Aldhafiri F.,University of Glasgow |
Al-Nasser A.,King Faisal Specialist Hospital And Research Center |
Al-Sugair A.,King Faisal Specialist Hospital And Research Center |
Khanna S.,Bone and Endocrine Research Group |
And 4 more authors.
Journal of Pediatric Hematology/Oncology | Year: 2013
We compared DXA whole body and lumbar spine bone mineral density (BMD) using manufacturers software with a body size correction which derived bone mineral content (BMC) for bone area in survivors of acute lymphoblastic leukemia in Saudi Arabia (n=51, mean age 13.5 y). With no corrections, 29 patients (57%) had lumbar spine BMD Z score <-1.0 and 21 (41%) had whole body BMD Z score <-2. After correction, only 6 (12%) had lumbar spine BMC Z score <-1.0 and 4 (8%) had whole body BMC Z score <-2. Agreement between the methods was "poor" by weighted κ analysis. Copyright © 2012 by Lippincott Williams & Wilkins.
Wong S.C.,Bone and Endocrine Research Group |
Smyth A.,Bone and Endocrine Research Group |
McNeill E.,Bone and Endocrine Research Group |
Galloway P.J.,Hepatology and Nutrition |
And 4 more authors.
Clinical Endocrinology | Year: 2010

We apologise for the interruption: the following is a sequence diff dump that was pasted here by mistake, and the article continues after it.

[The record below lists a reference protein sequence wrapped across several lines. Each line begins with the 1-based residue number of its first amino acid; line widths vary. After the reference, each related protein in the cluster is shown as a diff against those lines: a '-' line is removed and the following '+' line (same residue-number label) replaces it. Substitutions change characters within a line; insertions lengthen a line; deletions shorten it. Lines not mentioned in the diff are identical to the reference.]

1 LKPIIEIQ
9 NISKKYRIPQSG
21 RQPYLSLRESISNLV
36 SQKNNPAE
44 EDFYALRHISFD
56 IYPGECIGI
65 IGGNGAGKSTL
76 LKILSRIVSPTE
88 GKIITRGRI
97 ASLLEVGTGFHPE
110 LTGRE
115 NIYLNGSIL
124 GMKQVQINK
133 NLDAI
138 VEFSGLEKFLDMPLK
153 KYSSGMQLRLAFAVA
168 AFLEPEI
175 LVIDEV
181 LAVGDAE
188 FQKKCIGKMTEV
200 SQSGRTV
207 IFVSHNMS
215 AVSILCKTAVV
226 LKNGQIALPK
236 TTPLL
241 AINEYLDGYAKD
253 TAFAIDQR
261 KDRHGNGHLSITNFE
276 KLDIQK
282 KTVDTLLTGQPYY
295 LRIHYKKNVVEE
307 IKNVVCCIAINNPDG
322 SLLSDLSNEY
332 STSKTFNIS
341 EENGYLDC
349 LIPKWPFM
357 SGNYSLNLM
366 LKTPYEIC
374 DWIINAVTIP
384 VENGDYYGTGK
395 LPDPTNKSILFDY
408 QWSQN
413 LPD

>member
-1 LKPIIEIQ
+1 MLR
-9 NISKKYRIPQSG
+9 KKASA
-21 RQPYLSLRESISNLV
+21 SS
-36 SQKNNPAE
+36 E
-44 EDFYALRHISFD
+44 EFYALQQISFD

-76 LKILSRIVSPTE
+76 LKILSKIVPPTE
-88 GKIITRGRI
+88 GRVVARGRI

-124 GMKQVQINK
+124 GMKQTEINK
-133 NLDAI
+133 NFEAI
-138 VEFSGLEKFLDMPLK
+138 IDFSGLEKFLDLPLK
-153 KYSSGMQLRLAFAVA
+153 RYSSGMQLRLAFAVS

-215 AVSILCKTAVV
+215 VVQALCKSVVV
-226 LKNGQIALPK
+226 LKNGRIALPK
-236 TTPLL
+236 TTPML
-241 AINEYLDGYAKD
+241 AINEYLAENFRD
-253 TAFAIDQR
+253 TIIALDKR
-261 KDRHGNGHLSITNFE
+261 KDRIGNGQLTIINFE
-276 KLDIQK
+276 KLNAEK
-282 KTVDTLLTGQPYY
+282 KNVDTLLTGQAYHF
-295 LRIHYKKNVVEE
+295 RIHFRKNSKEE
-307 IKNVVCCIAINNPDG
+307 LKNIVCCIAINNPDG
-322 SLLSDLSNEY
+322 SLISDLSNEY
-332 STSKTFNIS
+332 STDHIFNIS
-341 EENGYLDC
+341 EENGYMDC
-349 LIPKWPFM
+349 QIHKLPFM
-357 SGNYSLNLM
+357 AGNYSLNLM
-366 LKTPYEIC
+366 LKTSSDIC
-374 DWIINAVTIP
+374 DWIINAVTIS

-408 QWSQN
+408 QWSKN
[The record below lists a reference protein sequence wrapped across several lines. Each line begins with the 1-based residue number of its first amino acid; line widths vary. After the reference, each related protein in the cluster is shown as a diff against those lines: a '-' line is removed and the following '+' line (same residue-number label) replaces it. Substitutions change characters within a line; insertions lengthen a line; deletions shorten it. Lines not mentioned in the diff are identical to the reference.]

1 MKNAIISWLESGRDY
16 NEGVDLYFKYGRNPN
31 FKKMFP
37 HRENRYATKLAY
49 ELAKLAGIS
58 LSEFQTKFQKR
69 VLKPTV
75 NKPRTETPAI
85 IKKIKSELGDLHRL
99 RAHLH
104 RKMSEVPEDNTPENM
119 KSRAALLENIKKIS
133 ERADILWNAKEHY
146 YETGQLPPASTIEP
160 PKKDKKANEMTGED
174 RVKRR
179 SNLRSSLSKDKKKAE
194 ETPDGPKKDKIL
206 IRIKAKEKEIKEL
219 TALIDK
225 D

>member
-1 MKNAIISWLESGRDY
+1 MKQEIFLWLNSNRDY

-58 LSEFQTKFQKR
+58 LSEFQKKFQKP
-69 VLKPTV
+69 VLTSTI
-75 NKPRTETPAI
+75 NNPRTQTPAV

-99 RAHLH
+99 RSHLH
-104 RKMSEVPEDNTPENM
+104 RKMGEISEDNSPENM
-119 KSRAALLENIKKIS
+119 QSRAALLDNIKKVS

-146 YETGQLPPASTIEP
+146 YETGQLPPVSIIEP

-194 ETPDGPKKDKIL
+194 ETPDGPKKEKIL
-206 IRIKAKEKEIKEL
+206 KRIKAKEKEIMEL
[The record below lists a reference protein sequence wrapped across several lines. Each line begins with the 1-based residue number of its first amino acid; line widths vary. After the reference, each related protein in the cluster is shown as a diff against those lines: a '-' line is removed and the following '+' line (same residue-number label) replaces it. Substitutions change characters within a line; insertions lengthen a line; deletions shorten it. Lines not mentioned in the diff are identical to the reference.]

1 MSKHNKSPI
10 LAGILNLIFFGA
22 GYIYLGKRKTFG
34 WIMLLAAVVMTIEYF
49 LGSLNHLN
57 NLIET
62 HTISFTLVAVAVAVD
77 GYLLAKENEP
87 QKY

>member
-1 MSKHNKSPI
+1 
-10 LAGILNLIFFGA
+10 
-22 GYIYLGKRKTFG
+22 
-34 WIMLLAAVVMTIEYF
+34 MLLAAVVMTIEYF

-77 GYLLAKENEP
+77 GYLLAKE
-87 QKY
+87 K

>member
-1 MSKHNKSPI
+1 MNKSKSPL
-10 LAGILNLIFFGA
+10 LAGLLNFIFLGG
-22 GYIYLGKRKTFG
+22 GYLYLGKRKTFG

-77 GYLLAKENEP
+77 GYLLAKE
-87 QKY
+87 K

Context There is scarce knowledge about the growth hormone (GH) insulin-like growth factor-1 (IGF1) axis in children & adolescents with inflammatory bowel disease (IBD) and growth retardation. Objective To describe the pattern of GH and IGF1 secretion in children & adolescents with IBD. Design A retrospective review of 28 patients (23 M) of IBD (25 Crohn's Disease and three Ulcerative Colitis) and growth retardation who had investigation of the GHIGF-1 axis. Height velocity (HV) and serum IGF1 were converted to standard deviation score (SDS); to account for delayed puberty in girls over 11 years and boys over 12 years, HV and serum IGF1 SDS were adjusted for bone age. Results Median (range) age and Ht SDS at the time of endocrine evaluation was 14·3 years (7·7,17·0) and -2·0(-3·6,- 0·9), respectively. Median HVSDS over the prior 12 months was -2·2(-7·7,2·8). Median peak serum GH on insulin tolerance test (ITT) was 5·8 mcgl (1·3, 24·0), and median serum IGF1 SDS was -0·9(-3·1, 0·1). Five of 28 (18%) had a peak serum GH of >12 mcgl. Overall, four had biochemical evidence of functional GH deficiency (peak GH < 3 mcgl and IGF1 SDS < 0) and 11 children had biochemical evidence suggesting GH resistance (peak GH > 6 mcgl and IGF1 SDS < 0). However, only one child had a peak serum GH > 6 mcgl and a very low IGF1 SDS of <-2·0. There was a negative association between peak serum GH and Ht SDS (r = -0·49, P = 0·008), but there was no association with HV and there was no association between IGF1 SDS and Ht or HV SDS. IGF1 SDS showed a negative association with erythrocyte sedimentation rate (r = -0·41, P = 0·04). Conclusion Growth retardation in children and adolescents with IBD is commonly associated with a range of biochemical abnormalities ranging from functional GH deficiency to GH resistance. In these children, poor relationship between systemic markers of growth and height velocity point to an important role of growth factors at the target organ level in modulating growth in children with IBD. The value of assessing the GHIGF-1 axis and whether it predicts subsequent response to growth-promoting therapy requires further exploration. © 2010 Blackwell Publishing Ltd.